VOL. 126 | NO. 241 | Monday, December 12, 2011
A story from The Memphis News
On newsstands throughout the city
Lunchtime Provides Gateway to the Sublime
FREDRIC KOEPPEL | Special to The Memphis News
Iwouldn’t have reviewed and written about restaurants for 23 years if I didn’t like eating out, but what I really love is dining out for lunch.
Eating dinner in a restaurant has an air of the official about it, of preparation and planning, of rituals that must be attended to, while lunch feels more spontaneous, almost illicit in its manner of getting us out of the office and away from people feverishly wolfing down food from a paper sack at their desks.
Lunch – and I don’t mean 15 minutes at McDonald’s – provides a break in the day, a respite from care and toil, some moments of calm conversation, because lunch needs to be a shared moment out of time, and a satisfying sense of returning to work happier and better prepared to grasp the afternoon’s knotty issues.
Sometimes a terrific lunch experience comes out of nowhere, as the day that we had been shopping in New York and came out of the subway just as a thunderstorm struck. We dashed into the nearest restaurant, Le Madri, on 18th Street at Seventh Avenue – alas, now closed – and proceeded to have one of the most charming and delicious lunches we had ever had, with simple yet impeccably prepared northern Italian food, glasses of wine and espresso to conclude. After lunch, by the way, is the only time that I drink coffee, preferably espresso, a shot of which sends you back into the world alert and gratified.
As you can tell, part of a great lunch is the atmosphere or even the barometric pressure. Coming in from the pouring rain, sitting in a warm restaurant being coddled and cosseted by a well-trained staff, partaking of fine and unpretentious food, well, you can see, readers, that a great deal of what I’m talking about here involves the civilizing influence of food, wine, proper ceremony and companionship.
Another terrific Italian lunch, a real one, that occurred by happenstance was in the lovely and picturesque old city of Perugia, in Umbria. We were visiting friends in the countryside one summer in the late 1990s and took a day to drive around by ourselves. Walking the cobbled lanes and alleys, we realized that lunchtime was almost over. We entered a restaurant that was empty except for the proprietor, sitting at a desk going over accounts. He welcomed us, slipped on his jacket and proceeded to be our waiter. The restaurant, whose name I cannot recall, specialized in traditional Perugian fare of past centuries, and under the owner’s tutelage – we spoke rudimentary French since he did not speak English and our Italian was shaky – we partook of a two-hour feast of unusual food and wonderful wines. We left astonished and awed, and naturally we raved about the place to our friends. When we saw them several years later, they said, “Hey, we went to that restaurant you recommended in Perugia. It was terrible, one of the worst meals we’ve ever had!”
Probably my first great lunch occurred – yes, it would be this – in Paris in March 1990 at Jamin, a small, enchanted candy-box of a restaurant where even in daylight the waiters were attired in black tie, while the maitre d’ actually wore tails. Despite the formality, the food that came from Joel Robuchon’s kitchen was simple yet intense, provocative, deeply flavored. I was traveling through France for The Commercial Appeal’s coverage of Memphis in May that year, so I was with a photographer and accompanied by a friend from Memphis, and the three of us spent almost $300, a sum that still seems mind-boggling even including a bottle of splendid wine.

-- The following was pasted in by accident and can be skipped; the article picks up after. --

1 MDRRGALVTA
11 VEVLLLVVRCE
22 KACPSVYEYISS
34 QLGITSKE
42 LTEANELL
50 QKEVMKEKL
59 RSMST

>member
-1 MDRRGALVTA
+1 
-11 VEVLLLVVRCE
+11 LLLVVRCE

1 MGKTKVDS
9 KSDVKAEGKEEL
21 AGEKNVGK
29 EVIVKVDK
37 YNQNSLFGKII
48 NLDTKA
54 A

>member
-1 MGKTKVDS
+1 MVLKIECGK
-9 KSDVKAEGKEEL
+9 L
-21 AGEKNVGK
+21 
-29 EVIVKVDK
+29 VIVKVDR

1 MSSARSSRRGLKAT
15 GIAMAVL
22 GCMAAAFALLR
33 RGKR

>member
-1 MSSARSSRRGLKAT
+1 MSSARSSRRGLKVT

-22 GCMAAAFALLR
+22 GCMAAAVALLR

Believe me, I know that lunch does not have to be that elaborate or extravagant, and we’ll come down from that sublime empyrean to more realistic but still honorable and happy notions of lunch.
When I worked at The Commercial Appeal, for the years that it was open for lunch, my canteen, as it were, was Cielo, just a few blocks away in Victorian Village. In that decadent goofy-romantic dining room, where Sleeping Beauty’s palace met Pee-Wee’s Playhouse, I scarfed down many orders of roasted sea bass with bok choy and basil. Now, of course, it’s Mollie Fontaine’s. When Cielo closed for lunch (and then closed), I switched to Café Society in Midtown, where rain or shine the diffused light streaming in the plate-glass windows seems to make everything and everybody look attractive. There I worked my way through various versions of seared or roasted salmon with a glass, usually, of sauvignon blanc. (Now that I work at home, I rarely get to Midtown.)
I always loved lunch at KoTo, where Bari is now, and I regret that not long after opening that restaurant Rebecca and Jason Severs decided to close Bari at lunch. I’m sorry that Felicia Suzanne’s is open for lunch only on Friday. I’m happy that The Elegant Farmer, with its herb-and-flower strewn patio, is not far from our house, though the weather is getting too cold for that indulgence. And I’m glad to sit in the easy elegance of the light-filled dining room at Acre, between, say, 12:30 and 1:30, to see what changes the kitchen has made to the risotto.
You can tell that I love lunch. I love the now sadly disappearing white table-cloths, the set table; I love a little vase holding a few blossoms; I love one glass of wine to inspire and whet the appetite; I love good service, that agreeable compact between the diner and the staff. You see, we eat to live, but we dine to live humanely.